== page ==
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What is the 60% tax trap and how can you legally avoid it?

Most people in England, Wales and Northern Ireland pay tax at the standard rates of 20%, 40% or 45% (or no tax), depending on income. However, some end up paying 60%. 

Before we discuss this further, it’s worth flagging that Scotland has different tax bands.  

The 60% tax rate isn’t an official tax band, but if you’re a higher-rate taxpayer, you may pay this eye-watering rate on your earnings. 

This article explores what the 60% tax trap is, how it works and ways you can legally reduce your tax bill.  

Summary 

  • If you earn between £100,000 and £125,140, you could pay 60% tax due to a tapered personal allowance. This means every £100 you earn is reduced to £40. 

  • There are a few ways to avoid the 60% tax trap, but you must be proactive. 

  • Unbiased can help you navigate your tax liabilities by connecting you to a financial adviser regulated by the Financial Conduct Authority (FCA).  

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What is the 60% tax trap, and how does it work? 

If you’re a higher-rate taxpayer, defined as those earning between £50,271 and £125,140 annually, you may be hit by a stealthy 60% tax bill. 

This is because your personal allowance, which is £12,570 for the 2023/24 tax year, begins to fall when you earn over £100,000. 

Essentially, your personal allowance is reduced by £1 for every £2 you earn over £100,000. Once you earn £125,140 or more, your allowance disappears entirely.  

Due to the tapering of your personal allowance, every £100 you earn between £100,000 and £125,140 is reduced to £40, as you lose an additional £20 via the reduced allowance. 

Can I legally avoid the 60% tax trap? 

One of the best ways to avoid 60% tax is to pay into a pension or increase your payments if you’re already contributing. 

By paying more into a pension, you reduce your adjusted net income and can either reduce the amount of personal allowance you lose or even reinstate it fully if your income falls to £100,000 or less.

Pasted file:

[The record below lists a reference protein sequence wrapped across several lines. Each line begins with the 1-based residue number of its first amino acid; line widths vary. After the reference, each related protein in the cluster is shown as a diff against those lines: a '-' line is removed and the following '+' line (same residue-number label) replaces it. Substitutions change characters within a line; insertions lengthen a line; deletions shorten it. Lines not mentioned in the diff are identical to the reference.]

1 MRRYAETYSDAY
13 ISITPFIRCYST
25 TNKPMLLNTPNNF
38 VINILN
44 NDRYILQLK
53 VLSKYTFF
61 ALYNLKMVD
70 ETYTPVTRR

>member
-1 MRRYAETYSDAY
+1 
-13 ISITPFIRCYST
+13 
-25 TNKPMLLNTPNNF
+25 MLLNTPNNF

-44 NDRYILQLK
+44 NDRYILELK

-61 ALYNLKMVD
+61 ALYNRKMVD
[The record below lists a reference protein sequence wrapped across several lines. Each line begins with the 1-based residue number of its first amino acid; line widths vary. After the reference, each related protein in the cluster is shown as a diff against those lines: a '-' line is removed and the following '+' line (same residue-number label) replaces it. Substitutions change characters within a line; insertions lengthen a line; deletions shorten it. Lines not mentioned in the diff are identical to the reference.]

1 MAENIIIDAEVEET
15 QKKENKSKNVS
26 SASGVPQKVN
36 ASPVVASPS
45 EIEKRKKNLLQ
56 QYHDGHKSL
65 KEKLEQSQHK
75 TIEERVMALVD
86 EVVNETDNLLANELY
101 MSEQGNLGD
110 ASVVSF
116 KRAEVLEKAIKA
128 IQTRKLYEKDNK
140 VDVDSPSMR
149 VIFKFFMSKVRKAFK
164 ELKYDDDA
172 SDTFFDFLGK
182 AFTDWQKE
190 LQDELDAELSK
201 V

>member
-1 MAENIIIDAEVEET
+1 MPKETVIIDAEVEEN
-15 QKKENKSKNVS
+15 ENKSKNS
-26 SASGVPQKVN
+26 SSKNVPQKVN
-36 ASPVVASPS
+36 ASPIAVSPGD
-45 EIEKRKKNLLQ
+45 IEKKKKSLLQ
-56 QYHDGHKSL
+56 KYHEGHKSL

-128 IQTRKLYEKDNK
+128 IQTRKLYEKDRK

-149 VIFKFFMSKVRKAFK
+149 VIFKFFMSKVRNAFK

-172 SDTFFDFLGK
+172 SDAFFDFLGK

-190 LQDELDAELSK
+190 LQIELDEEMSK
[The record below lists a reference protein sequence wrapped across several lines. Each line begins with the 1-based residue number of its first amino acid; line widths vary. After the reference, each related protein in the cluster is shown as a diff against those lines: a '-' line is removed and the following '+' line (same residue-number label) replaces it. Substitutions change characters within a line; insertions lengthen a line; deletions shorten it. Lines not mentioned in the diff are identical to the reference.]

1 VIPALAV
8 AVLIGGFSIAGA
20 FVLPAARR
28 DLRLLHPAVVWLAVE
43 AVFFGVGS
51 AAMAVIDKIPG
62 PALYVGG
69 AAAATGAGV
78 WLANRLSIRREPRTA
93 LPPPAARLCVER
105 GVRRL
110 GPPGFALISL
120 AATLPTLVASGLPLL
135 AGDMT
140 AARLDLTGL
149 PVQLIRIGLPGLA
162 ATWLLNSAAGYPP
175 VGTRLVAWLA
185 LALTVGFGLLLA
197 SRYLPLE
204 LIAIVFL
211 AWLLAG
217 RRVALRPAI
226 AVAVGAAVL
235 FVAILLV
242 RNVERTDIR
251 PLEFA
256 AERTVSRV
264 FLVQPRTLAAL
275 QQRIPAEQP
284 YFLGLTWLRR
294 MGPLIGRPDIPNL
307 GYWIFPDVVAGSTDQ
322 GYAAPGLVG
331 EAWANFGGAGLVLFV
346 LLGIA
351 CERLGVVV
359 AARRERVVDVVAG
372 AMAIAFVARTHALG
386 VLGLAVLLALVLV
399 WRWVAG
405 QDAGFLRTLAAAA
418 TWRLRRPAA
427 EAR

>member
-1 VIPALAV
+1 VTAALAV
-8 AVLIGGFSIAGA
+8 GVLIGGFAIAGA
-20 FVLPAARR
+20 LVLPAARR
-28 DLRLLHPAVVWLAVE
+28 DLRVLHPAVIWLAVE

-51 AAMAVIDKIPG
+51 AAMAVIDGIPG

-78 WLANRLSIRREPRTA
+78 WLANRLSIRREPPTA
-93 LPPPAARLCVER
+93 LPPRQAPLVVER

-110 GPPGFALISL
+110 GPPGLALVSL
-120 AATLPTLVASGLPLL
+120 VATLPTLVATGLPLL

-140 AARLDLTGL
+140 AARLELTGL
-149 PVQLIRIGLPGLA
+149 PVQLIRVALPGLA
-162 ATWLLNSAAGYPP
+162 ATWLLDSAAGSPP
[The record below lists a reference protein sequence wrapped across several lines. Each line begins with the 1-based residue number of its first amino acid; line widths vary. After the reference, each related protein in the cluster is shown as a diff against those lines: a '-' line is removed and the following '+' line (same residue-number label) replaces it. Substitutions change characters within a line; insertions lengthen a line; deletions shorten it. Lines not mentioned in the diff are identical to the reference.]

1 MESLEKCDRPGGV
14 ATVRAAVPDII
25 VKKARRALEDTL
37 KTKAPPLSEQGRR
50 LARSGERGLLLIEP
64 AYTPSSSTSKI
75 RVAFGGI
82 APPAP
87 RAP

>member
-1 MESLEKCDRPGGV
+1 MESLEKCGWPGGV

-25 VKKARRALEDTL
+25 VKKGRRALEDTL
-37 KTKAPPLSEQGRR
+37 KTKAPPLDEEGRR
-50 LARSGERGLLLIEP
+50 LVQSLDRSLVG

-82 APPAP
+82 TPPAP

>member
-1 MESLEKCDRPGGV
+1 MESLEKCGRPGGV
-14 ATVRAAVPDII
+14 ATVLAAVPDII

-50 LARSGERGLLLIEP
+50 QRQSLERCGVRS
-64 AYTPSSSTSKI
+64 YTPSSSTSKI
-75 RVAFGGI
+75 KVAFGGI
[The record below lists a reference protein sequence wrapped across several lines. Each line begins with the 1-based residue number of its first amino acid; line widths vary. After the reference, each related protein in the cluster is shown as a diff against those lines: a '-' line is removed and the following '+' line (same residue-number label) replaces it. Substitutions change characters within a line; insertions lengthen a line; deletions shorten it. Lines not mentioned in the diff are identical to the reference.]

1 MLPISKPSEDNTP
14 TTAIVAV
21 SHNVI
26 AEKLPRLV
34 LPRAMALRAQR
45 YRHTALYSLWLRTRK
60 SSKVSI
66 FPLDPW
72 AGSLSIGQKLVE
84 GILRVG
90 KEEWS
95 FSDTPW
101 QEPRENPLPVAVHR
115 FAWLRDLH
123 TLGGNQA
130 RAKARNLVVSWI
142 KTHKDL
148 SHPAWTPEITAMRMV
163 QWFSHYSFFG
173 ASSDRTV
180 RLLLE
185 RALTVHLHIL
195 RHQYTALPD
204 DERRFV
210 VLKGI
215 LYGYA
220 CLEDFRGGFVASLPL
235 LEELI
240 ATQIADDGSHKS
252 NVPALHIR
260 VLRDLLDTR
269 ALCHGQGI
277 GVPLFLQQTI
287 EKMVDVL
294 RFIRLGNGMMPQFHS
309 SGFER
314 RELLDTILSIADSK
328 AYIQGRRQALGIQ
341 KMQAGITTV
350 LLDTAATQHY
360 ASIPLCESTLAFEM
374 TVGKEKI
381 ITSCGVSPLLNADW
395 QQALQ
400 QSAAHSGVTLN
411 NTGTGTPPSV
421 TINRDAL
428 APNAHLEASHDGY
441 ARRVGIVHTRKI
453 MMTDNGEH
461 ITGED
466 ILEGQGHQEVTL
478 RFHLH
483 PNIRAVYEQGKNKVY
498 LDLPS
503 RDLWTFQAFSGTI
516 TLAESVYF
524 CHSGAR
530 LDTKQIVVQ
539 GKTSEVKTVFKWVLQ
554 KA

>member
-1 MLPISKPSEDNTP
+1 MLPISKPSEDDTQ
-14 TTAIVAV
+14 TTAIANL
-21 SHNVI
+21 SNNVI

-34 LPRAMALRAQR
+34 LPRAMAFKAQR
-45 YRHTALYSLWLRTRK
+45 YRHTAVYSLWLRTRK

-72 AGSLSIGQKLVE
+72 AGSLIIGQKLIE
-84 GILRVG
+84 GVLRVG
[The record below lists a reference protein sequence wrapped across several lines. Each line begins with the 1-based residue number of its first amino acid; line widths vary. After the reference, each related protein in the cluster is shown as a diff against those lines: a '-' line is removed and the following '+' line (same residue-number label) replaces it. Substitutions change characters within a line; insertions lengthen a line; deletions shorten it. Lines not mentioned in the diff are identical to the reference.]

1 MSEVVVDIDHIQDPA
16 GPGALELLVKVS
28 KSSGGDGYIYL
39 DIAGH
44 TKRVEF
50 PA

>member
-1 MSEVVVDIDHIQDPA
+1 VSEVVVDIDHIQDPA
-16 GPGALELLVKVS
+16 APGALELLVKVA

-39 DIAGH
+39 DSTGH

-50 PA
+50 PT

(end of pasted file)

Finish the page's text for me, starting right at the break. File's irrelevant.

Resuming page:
Alternatively, you could donate to charity to cut your income to under £100,000 and get tax relief.  

Another option is to use salary sacrifice to give up part of your salary for a non-cash benefit such as childcare vouchers or private medical insurance.  

Why is boosting pension contributions worth considering? 

The first option of contributing to your pension is attractive as you’re building your pot for later on in life while also benefitting from tax relief. 

Depending on how your pension fund performs, you can also benefit from potentially higher returns and compound interest over a long period of time, where your interest earns interest. 

However, you should be aware that there are limits to how much you can contribute to your pension each year and get tax relief.  

You can contribute the lower of £60,000 or 100% of your earnings annually and receive tax relief – if you exceed this, you’ll incur a tax charge. 

High earners with an income of £200,000 will likely have a tapered pension annual allowance, which can reduce it to as little as £10,000. 

It’s wise to seek expert advice from a financial adviser who can advise on your tax liabilities and pension contributions. 

Unbiased can quickly connect you to a financial adviser regulated by the Financial Conduct Authority. 

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We’ll find a professional perfectly matched to your needs. Getting started is easy, fast and free.

About the author
Lisa-Marie Voneshen is a Senior Content Writer at Unbiased. She is an award-winning journalist with nearly a decade of experience writing and editing content across various areas, including personal finance and investing.